Caveolin-1-mediated suppression of cyclooxygenase-2 via a β-catenin-Tcf/Lef-dependent transcriptional mechanism reduced prostaglandin e2 production and survivin expression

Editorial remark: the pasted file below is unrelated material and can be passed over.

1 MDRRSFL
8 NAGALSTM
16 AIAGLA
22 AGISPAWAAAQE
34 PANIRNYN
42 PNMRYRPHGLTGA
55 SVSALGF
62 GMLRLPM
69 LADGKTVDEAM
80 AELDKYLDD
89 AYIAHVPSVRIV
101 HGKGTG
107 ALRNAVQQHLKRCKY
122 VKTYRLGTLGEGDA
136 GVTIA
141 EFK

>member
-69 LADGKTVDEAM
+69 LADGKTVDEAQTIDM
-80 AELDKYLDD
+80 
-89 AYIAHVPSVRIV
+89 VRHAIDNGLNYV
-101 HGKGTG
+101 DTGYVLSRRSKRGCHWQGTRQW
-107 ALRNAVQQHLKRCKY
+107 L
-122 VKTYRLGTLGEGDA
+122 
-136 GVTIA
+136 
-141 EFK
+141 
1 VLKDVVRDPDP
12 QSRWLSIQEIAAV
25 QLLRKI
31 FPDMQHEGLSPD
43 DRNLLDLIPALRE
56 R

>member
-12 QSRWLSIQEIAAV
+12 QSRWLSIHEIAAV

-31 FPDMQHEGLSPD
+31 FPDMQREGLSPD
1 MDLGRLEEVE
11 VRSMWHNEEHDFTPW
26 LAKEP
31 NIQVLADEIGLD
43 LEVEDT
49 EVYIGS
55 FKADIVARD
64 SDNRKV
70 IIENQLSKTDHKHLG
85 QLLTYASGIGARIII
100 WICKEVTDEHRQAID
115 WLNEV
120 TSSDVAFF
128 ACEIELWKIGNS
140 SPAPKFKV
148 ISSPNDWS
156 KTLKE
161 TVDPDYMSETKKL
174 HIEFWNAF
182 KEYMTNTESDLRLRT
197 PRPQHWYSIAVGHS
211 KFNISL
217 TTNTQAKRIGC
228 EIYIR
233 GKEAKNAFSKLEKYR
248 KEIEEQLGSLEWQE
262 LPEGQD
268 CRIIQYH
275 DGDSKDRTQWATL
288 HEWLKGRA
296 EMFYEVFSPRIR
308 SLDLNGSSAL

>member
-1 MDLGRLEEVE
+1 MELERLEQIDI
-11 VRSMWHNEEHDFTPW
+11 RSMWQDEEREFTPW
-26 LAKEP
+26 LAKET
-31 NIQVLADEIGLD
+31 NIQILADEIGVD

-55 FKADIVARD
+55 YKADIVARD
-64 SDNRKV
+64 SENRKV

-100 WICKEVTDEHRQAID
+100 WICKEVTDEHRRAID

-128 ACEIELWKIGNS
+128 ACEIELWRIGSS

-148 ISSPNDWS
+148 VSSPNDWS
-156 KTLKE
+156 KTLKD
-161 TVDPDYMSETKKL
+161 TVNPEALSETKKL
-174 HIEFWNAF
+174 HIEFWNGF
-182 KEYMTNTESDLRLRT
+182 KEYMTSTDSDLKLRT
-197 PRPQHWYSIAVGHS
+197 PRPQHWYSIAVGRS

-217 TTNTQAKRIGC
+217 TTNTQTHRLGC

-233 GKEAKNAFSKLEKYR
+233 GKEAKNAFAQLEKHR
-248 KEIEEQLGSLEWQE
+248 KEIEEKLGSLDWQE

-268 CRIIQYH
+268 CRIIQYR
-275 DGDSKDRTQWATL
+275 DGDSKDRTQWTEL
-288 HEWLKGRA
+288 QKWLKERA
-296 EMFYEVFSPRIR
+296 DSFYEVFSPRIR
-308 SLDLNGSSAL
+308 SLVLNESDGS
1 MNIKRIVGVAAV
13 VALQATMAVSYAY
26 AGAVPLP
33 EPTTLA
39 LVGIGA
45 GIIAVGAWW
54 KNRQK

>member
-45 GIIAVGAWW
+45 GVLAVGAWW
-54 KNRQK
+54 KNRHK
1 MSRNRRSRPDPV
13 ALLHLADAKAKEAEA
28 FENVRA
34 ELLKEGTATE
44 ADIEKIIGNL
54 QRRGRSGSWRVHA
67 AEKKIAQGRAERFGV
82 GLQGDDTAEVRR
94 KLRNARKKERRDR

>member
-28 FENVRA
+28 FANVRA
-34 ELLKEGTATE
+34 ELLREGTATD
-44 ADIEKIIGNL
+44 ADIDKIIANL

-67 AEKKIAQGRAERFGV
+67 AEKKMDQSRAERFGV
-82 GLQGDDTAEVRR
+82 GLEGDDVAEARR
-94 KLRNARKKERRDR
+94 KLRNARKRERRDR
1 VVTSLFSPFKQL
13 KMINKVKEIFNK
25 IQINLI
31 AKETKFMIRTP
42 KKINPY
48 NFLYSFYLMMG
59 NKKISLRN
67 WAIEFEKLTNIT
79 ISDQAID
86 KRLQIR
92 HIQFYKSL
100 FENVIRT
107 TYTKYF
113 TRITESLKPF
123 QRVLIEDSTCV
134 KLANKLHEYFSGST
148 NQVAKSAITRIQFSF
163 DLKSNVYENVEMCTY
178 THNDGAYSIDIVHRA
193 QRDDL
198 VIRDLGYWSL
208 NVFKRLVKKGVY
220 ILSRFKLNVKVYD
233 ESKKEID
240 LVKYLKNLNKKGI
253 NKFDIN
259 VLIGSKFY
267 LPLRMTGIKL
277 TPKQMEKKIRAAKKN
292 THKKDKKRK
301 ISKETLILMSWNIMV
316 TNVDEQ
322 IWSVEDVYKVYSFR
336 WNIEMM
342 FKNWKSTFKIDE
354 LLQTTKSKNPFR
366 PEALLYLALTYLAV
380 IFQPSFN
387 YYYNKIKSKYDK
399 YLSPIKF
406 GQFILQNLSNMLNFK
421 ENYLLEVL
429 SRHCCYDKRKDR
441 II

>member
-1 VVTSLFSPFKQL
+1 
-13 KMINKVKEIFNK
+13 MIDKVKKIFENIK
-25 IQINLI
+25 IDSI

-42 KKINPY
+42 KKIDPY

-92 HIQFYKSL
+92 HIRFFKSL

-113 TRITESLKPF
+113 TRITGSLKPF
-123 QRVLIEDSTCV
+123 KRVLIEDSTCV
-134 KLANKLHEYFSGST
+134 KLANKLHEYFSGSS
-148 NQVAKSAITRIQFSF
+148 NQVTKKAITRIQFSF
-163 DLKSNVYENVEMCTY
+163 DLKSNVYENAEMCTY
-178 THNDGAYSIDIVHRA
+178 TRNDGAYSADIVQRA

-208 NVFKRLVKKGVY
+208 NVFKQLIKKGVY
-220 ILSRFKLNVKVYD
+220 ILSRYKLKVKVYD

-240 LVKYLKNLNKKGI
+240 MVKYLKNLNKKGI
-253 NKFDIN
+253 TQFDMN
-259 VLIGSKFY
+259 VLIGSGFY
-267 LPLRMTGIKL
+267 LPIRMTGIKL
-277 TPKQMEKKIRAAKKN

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Augmented expression of cyclooxygenase-2 (COX-2) and enhanced production of prostaglandin E2 (PGE2) are associated with increased tumor cell survival and malignancy. Caveolin-1 is a scaffold protein that has been proposed to function as a tumor suppressor in human cancer cells, although mechanisms underlying this ability remain controversial. Intriguingly, the possibility that caveolin-1 regulates the expression of COX-2 has not been explored. Here we show that augmented caveolin-1 expression in cells with low basal levels of this protein, such as human colon cancer (HT29, DLD-1), breast cancer (ZR75), and embryonic kidney (HEK293T) cells reduced COX-2 mRNA and protein levels and -cateninTcf/Lef and COX-2 gene reporter activity, as well as the production of PGE2 and cell proliferation. Moreover, COX-2 overexpression or PGE2 supplementation increased levels of the inhibitor of apoptosis protein survivin by a transcriptional mechanism, as determined by PCR analysis, survivin gene reporter assays and Western blotting. Furthermore, addition of PGE2 to the medium prevented effects attributed to caveolin-1–mediated inhibition of -catenin-Tcf/Lef– dependent transcription. Finally, PGE2 reduced the coimmunoprecipitation of caveolin-1 with -catenin and their colocalization at the plasma membrane. Thus, by reducing COX-2 expression, caveolin-1 interrupts a feedback amplification loop involving PGE2-induced signaling events linked to -catenin/Tcf/Lef–dependent transcription of tumor survival genes including cox-2 itself and survivin.
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